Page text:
Growing up, I was never much interested in cooking, merely eating. I didn’t give much thought to behind the scenes of the meals my mom would miraculously create for the seven of us, even after a full day of work. One of favorite meals was her vegetable soup. It was thrown together with tons of fresh veggies, chunks of tomato and topped with melting wisps of parmesan cheese. I remember my surprise at biting down on something hard and crackly and promptly shrieking with distaste. “It’s just a bay leaf.” Mom said. I told her that it didn’t seem as if this bay leaf in her soup was, in fact, edible. She rolled her eyes and said that it was in the soup for flavoring, calm down and finish your dinner or you don’t get dessert.
When I lived off campus during my senior year at college, my roommates decided to institute “Family Dinner”. This was short lived as our Senioritis gradually got more and more serious as the year went on. But in the beginning, we were all about it. I had little to no experience with cooking back then and felt woefully inept facing my first turn at making dinner for the seven of us. I called my mom and asked for her vegetable soup recipe. She laughed and said it wasn’t really much of a recipe and to throw a bunch of vegetables in a pot and cook for a while. Now panicked, I chided her for her nonsensical instructions and told her that she needed to tell me step by step how to recreate the soup of my childhood or else her daughter wouldn’t have anything to show for Family Dinner and how much shame that should bring her. Patiently, she went over all the ingredients, amounts and directions to recreate her simple vegetable soup. It was basically a minestrone soup, though she omitted the white beans and her pasta of choice was tortellini. The final product impressed my roommates and taught me that I, like my mother, could communicate my fondness for others through food. This was an important discovery, as I am by no means an affectionate individual and would constantly deny hugs to my beloved roommates. Instead, I fed them.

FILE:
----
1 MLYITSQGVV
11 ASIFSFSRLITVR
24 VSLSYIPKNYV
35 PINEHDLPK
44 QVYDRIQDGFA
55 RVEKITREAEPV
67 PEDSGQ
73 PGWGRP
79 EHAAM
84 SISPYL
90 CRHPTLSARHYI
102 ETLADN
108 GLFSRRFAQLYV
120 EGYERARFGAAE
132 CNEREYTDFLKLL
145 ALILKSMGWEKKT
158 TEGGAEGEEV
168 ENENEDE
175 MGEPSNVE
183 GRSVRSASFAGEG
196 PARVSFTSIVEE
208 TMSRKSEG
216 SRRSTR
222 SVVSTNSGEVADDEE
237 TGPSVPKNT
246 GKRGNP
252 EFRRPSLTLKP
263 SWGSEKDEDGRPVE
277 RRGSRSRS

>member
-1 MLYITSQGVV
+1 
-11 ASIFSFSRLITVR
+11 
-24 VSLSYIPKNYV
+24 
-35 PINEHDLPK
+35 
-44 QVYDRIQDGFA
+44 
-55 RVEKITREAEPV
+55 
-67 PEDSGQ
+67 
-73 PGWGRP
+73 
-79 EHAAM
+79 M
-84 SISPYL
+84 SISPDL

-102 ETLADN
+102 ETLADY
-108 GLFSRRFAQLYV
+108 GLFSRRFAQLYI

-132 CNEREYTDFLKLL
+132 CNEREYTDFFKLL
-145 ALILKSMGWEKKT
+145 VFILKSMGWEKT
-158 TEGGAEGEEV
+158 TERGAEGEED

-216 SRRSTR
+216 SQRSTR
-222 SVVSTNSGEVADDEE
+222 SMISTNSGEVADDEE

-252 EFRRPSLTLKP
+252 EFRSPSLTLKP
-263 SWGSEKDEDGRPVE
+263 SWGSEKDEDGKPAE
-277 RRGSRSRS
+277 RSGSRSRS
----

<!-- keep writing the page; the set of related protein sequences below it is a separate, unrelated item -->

My Minestrone Soup
I made a big pot of this to ensure a few days of leftovers for the two of us. Adjust as necessary.
Dice 1 large leek, 1 large sweet onion, 1 fennel bulb and 1 shallot. Pour a glug or two of olive oil in your soup pot and toss the diced items in once it’s hot. Saute until translucent.
Chop up a couple carrots and 3-4 zucchinis into bite sized pieces. Once the onion mixture in the pot is translucent, stir in the carrots. Sprinkle a bit of dried oregano and thyme onto the carrots cook up for about 5 minutes. Add chopped zucchini, a couple pinches of salt and some black pepper. Dice a few garlic cloves and add to pot. Stir until zucchini softens a bit. Add a bit more olive oil if needed. Roughly chop and add whichever types of fresh herbs you choose. I used a bunch of basil, some parsley, chives and a couple of sage leaves. Nothing beats those fragrant, luscious, fresh herbs I tell you.
Once all these veggies are cooking up nicely, pour in vegetable broth. For this big pot I used 1.5 boxes and added a bit of water once it started getting a bit too thick. Pour in 1 large can of diced tomatoes ,about a cup of tomato paste and a can of rinsed, small white beans. Adjust ratios to your taste preferences of course.
I added in a couple of parmesan cheese rinds and a large bay leaf for taste. Bring the soup to a boil and simmer for about 10-15 minutes. Taste and add more salt/pepper if needed. Add a few handfuls of frozen or fresh corn. Add a few large handfuls of small pasta. I used whole wheat macaroni. You may want to add a bit of water to the soup as the pasta will be absorbing liquids and you don’t want stew, you want soup.
Cover the soup and cook until the pasta is tender and al dente-esque, probably 6-8 minutes. Stir up the soup and dish into bowls. Grate fresh parmesan cheese on top, add a dollop of pesto and some more of those freshly chopped basil/chives . Eat, then repeat.